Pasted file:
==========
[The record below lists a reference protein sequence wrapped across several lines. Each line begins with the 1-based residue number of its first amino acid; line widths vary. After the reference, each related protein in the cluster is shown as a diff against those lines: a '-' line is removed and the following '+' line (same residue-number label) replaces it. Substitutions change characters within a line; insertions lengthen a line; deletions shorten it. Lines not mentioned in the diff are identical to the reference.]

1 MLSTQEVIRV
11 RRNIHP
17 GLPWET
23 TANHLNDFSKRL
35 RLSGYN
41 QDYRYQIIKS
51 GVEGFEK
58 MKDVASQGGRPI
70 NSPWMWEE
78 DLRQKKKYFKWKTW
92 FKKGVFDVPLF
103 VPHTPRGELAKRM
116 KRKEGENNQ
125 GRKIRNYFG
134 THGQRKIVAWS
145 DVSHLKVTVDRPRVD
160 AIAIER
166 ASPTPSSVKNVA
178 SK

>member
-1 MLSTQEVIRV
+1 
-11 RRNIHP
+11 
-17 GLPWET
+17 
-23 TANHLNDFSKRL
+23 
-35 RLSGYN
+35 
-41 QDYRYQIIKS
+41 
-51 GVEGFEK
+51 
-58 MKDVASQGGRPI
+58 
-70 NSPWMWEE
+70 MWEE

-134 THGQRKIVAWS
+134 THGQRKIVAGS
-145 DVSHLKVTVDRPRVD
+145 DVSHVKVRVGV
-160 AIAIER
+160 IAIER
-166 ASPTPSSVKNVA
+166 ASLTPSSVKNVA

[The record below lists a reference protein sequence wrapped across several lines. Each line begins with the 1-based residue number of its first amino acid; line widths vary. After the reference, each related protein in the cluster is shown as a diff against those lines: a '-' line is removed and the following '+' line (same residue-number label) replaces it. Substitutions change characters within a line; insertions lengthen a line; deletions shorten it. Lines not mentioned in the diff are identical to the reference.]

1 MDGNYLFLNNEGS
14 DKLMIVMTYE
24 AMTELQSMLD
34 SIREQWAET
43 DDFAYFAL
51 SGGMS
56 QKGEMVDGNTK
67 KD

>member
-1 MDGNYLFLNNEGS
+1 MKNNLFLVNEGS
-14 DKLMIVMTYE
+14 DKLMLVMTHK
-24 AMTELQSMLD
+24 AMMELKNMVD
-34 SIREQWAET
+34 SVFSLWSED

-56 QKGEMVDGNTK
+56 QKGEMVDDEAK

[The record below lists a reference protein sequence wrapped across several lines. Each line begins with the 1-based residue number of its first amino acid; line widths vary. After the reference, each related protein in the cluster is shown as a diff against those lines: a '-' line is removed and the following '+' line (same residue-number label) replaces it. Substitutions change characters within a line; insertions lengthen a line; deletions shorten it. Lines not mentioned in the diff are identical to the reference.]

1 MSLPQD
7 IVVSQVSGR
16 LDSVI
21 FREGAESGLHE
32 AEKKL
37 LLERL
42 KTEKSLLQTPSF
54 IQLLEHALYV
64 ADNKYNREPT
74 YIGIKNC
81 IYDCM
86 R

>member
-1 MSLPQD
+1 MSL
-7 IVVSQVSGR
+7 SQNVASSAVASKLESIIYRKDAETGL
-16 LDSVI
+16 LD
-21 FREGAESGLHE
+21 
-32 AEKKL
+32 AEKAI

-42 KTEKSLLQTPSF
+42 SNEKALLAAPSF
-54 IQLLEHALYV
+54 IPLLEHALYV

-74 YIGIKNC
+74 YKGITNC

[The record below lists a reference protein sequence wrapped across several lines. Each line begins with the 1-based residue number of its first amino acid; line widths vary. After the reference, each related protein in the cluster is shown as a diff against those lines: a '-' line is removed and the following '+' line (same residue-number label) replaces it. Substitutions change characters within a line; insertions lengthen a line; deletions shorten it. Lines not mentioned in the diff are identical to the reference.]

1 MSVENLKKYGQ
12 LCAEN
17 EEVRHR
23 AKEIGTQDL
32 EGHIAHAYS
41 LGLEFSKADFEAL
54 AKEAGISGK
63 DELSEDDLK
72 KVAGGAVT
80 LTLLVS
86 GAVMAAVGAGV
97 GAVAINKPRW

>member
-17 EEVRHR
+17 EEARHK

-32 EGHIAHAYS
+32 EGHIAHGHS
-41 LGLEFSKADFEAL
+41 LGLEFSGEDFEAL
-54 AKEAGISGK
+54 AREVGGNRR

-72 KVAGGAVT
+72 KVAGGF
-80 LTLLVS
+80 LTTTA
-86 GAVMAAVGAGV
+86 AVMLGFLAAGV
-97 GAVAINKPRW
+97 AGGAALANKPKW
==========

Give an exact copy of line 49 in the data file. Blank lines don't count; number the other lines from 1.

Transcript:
1 MDGNYLFLNNEGS